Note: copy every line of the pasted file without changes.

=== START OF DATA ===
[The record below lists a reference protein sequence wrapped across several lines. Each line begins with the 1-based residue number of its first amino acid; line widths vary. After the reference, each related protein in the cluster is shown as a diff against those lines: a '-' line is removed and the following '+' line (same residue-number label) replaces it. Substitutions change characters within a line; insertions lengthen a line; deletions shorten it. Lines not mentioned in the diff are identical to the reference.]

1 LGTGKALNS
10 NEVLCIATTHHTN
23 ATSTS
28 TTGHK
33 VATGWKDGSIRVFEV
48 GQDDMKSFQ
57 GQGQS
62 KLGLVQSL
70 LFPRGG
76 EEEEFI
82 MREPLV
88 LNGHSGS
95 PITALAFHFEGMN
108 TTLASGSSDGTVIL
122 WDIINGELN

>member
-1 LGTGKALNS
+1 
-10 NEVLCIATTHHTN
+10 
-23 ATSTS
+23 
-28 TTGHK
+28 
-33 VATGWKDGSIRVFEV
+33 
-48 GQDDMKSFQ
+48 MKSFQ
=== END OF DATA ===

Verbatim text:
[The record below lists a reference protein sequence wrapped across several lines. Each line begins with the 1-based residue number of its first amino acid; line widths vary. After the reference, each related protein in the cluster is shown as a diff against those lines: a '-' line is removed and the following '+' line (same residue-number label) replaces it. Substitutions change characters within a line; insertions lengthen a line; deletions shorten it. Lines not mentioned in the diff are identical to the reference.]

1 LGTGKALNS
10 NEVLCIATTHHTN
23 ATSTS
28 TTGHK
33 VATGWKDGSIRVFEV
48 GQDDMKSFQ
57 GQGQS
62 KLGLVQSL
70 LFPRGG
76 EEEEFI
82 MREPLV
88 LNGHSGS
95 PITALAFHFEGMN
108 TTLASGSSDGTVIL
122 WDIINGELN

>member
-1 LGTGKALNS
+1 
-10 NEVLCIATTHHTN
+10 
-23 ATSTS
+23 
-28 TTGHK
+28 
-33 VATGWKDGSIRVFEV
+33 
-48 GQDDMKSFQ
+48 MKSFQ